Defining a corporate IT strategy can be one of the most difficult feats undertaken by corporate managers today. The IT landscape is continually changing with new software and capabilities emerging all the time. Picking one that is right for your business and the manner in which you leverage your software can mean the difference between corporate success with high productivity and efficiency, and failure due to wasted time and resources. In order to properly plan your IT corporate strategy, you need to first assess your current situation and decide whether you are wired, tired, or expired.
'No one ever gets fired for buying IBM’ is a well-known phrase. This brilliant branding tactic suggested that choosing the larger, more established option, was the right decision for a corporation, not because of any intrinsic quality but because it's was the industry standard. However, is this really the truth today?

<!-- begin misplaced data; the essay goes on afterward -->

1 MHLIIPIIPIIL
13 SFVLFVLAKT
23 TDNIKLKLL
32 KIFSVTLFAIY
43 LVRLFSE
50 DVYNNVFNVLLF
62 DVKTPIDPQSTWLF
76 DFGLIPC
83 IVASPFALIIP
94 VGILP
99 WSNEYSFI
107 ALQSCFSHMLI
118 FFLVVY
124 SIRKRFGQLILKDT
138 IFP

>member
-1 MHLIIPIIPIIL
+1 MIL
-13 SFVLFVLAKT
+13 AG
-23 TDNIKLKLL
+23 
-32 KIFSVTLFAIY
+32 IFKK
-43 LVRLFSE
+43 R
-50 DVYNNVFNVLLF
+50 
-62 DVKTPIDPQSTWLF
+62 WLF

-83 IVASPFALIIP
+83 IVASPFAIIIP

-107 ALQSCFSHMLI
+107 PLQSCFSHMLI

Where does one start when trying to select the right corporate software to achieve a goal or fulfill a need within a business? There are currently so many different corporate software options with products changing and new offerings coming to market daily. As a corporate manager, it can be difficult, and even a daunting task to evaluate which software has the right functionality, the right price, and the right model to fit your business while trying to avoid buyer’s remorse or realizing, after completing an expensive implementation, that another product does exactly what you want it to do.
How the new wave of contract management software is reducing time spent negotiating
Is it possible to use data analytics and clause standards to make the contract negotiation process more efficient? Certainly there are situations where standard contracts are routinely used and it’s undeniable that this saves time and money. For example, imagine how much longer standard real-estate processes would take if each time an agreement had to be drafted by scratch.
Current contract management processes are lacking proper rules and controls. Why is that a bad thing? Well, serious consequences typically arise from lack of oversight during the negotiation phase or mismanagement of contract commitments after execution.